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High Liner Foods Inc. Is 27% Cheaper: Is it Attractive?

High Liner Foods Inc. (TSX:HLF) shares have fallen 7% midday on Wednesday after reporting its fourth-quarter earnings and 2016 full year results.

The company has about three-quarters of its business in the U.S. and Mexico and one-quarter in Canada.

Investors should keep in mind that the financial results of the more than 115-year-old North American processor and marketer of value-added frozen seafood has been impacted unfavourably by a strong U.S. dollar against the Canadian dollar because the company reports in the U.S. dollar.

The results

Sales declined 4.5% to US$956 million due partly to the sale of its scallop business in the third quarter. Without the impact of foreign currency, sales in domestic currency still declined by 3.4%.

Thankfully, lower raw material prices, incremental supply-chain optimization savings, and lower finance costs from debt reduction paid down with free cash flow helped with earnings growth.

Net income rose 11.5% to $33 million, while adjusted net income climbed 14.9% to $40.9 million. The growth is similar on a per-share basis as well because the number of outstanding shares has remained negligibly the same.

dining, salmon, seafood

Dividend

High Liner Foods seems to be getting some support for its shares at a 3% yield. That’s likely because the food processor has a tendency to hike its dividend.

It has done so for nine consecutive years at an annualized rate of 20%. High Liner Foods last increased its dividend by 7.6% in Q4 2016. Its payout ratio was about 43% in 2016. So, it maintains a sustainable dividend.

The case to invest in High Liner Foods

High Liner Foods has been an industry leader for more than five decades. It offers over 30 species of seafood.

There are health benefits tied to eating fish. As people become more health conscious, there will likely be a greater consumption of fish. People 45 years or older account for half of the seafood consumption in North America. So, High Liner Foods will benefit from an aging demographic.

Its products can be found in most grocery and club stores. It also supplies its seafood to North American food retailers and food-service distributors and sells its products to restaurants and institutions.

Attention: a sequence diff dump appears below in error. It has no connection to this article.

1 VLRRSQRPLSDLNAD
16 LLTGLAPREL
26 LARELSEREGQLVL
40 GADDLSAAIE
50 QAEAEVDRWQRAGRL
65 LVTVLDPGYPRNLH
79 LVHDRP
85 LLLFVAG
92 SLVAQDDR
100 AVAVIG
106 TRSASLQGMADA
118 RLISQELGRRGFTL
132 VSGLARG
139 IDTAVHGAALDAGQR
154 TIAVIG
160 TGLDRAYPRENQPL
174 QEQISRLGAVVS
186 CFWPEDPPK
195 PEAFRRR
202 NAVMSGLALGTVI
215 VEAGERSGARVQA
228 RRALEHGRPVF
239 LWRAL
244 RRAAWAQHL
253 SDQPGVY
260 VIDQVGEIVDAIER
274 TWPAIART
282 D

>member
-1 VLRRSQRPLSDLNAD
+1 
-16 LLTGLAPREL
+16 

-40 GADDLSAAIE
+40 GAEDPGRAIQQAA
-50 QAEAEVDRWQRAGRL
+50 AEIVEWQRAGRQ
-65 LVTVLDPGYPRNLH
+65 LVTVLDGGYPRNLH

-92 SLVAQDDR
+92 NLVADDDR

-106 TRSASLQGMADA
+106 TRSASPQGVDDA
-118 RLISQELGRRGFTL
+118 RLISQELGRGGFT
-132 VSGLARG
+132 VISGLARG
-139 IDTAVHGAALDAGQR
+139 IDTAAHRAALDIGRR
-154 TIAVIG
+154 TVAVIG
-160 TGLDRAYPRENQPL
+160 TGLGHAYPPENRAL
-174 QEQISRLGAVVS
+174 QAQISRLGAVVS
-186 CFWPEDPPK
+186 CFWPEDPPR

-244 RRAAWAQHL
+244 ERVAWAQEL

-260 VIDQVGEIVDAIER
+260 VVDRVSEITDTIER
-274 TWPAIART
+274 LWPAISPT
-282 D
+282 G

Since 2013, High Liner Foods has generated return on equity (ROE) of at least 14.8%. This is thanks partly to its accretive acquisitions of American Pride Seafoods and Atlantic Trading Company.

In the last decade, the company’s ROE has shown improvement when it’s made acquisitions. So, it seems management is capable of picking the right acquisitions at the right price. If High Liner Foods decides to acquire another company, it’s likely that it’ll be beneficial to shareholders.

Outlook and valuation

Management expects “lower demand for frozen breaded and battered seafood products [to] continue into 2017 … After completing [its] supply-chain optimization project and improving [its] debt-to-Adjusted EBITDA ratio in 2016, [it is] well positioned for product innovation and further acquisition opportunities to support sales and earnings growth and further species diversification.”

In the meantime, the shares have declined about 27% since September. Changing hands at about $18.40 per share, High Liner Foods trades at a multiple of about 9.8.

Investor takeaway

High Liner Foods trades at a cheap multiple, and its 3% yield seems to be showing some support for its shares. Although near-term demand has slowed, the company can still grow its earnings per share at a rate of 6-8% in the medium term.

So, High Liner Foods is an all right investment at this price, but it would be more attractive if it fell to the $13-15 level.

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Fool contributor Kay Ng has no position in any stocks mentioned.

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